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Royal Pavilion team face jobs axe
Staff protecting one of the country’s most famous buildings could face the axe as part of cost-cutting measures.
However, as the local authority looks to make savings, The Argus understands there are plans to make some staff redundant and reduce the rest of the workers’ salaries by £1,000 each a year.
This is despite them being among the lowest paid staff on the council’s books.
It comes a few days after The Argus revealed the local authority was spending about £30,000 on recruiting a new chief executive.
The exact details are yet to be drawn up as discussions take place between council chiefs and union representatives.
However, The Argus understands the current plan will involve three members of staff leaving their £18,000-a-year roles and reducing the salaries of others.
It is believed this will save the local authority £98,000 a year and is part of the 120 posts the council said it would scrap in the current financial year.
It is not clear if this would be at odds with the local authority’s decision last year to give its lowest paid workers a living wage of £7.19 an hour.
Mark Turner, of the GMB union, said: “I do not understand why the council is spending money recruiting a chief executive when there are perfectly good people in the council to do this.
“Then, at the same time they are proposing to cut low paid staff and make people redundant – it’s despicable.
“The economic situation is what it is. But the local authority always looks to the same areas. These are frontline staff who are the face of the city and speak to visitors to the city from across the world every day.”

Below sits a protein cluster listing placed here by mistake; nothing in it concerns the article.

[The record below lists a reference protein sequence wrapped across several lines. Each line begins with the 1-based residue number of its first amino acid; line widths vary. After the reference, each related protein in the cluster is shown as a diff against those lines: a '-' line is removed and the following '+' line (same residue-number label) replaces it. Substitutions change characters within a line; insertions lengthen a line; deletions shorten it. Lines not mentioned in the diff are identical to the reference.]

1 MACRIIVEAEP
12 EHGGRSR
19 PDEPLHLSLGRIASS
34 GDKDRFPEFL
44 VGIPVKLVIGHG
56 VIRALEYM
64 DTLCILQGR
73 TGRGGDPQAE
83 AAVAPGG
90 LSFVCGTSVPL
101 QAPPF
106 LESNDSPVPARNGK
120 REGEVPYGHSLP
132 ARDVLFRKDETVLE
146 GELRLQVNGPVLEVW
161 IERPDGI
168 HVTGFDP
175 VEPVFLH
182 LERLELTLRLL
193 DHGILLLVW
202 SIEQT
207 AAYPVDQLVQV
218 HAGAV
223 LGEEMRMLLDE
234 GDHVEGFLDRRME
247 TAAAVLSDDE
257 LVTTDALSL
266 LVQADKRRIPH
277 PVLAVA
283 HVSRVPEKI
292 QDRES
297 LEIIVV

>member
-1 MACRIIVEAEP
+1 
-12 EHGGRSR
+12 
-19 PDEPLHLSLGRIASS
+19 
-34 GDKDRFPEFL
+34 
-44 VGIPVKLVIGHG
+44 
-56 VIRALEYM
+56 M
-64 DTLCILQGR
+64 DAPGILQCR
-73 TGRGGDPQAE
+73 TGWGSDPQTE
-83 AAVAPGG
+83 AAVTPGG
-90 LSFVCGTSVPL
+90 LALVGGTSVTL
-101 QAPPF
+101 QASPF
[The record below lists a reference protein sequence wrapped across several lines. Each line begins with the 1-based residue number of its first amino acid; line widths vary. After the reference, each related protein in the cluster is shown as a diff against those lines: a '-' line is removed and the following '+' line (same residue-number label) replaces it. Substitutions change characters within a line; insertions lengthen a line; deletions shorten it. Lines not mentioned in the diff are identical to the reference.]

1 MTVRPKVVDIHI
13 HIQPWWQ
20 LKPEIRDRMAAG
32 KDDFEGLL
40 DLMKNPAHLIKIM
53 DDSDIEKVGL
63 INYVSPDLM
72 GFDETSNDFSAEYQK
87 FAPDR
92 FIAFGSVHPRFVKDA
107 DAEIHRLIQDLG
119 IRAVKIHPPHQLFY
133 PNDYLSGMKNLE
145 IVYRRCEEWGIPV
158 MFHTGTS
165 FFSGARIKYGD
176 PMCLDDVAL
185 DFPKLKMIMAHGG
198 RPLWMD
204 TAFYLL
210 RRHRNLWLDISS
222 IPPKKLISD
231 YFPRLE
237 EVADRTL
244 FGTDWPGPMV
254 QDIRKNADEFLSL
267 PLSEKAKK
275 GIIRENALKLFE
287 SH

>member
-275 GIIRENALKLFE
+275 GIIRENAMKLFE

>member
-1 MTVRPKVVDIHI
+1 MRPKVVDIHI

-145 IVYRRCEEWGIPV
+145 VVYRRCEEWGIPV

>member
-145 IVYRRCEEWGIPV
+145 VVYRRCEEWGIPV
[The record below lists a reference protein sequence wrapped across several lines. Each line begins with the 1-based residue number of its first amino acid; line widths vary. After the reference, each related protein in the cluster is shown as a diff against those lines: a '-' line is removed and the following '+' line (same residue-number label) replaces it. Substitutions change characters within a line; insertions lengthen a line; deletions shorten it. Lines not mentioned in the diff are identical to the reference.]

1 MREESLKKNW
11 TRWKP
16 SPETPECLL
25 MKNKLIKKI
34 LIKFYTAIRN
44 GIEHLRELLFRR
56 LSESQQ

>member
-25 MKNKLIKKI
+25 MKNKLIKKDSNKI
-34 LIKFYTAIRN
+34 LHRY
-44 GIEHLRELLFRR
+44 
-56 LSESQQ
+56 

A council spokeswoman said: “The council and GMB are currently at a very early consultation stage. Information will be provided at the appropriate time.”
A town hall report produced in July said the local authority’s Royal Pavilion and Museums team forecast an overspend for the current financial year of £100,000.
It added this is “due mainly to security costs of £40,000”.
At the time the local authority said it did not want to comment due to sensitivities with the building.
Most of the burglaries at the Royal Pavilion, which was built for the Prince Regent in stages between 1787 and 1823, have taken place during the day.
In August 2007, The Argus revealed the estate had four exhibits worth tens of thousands of pounds stolen in two raids over the summer.
This happened when the local authority squeezed its information and security team staff down by eight to 28.
Among the other buildings they secure are Brighton Museum and Preston Manor.
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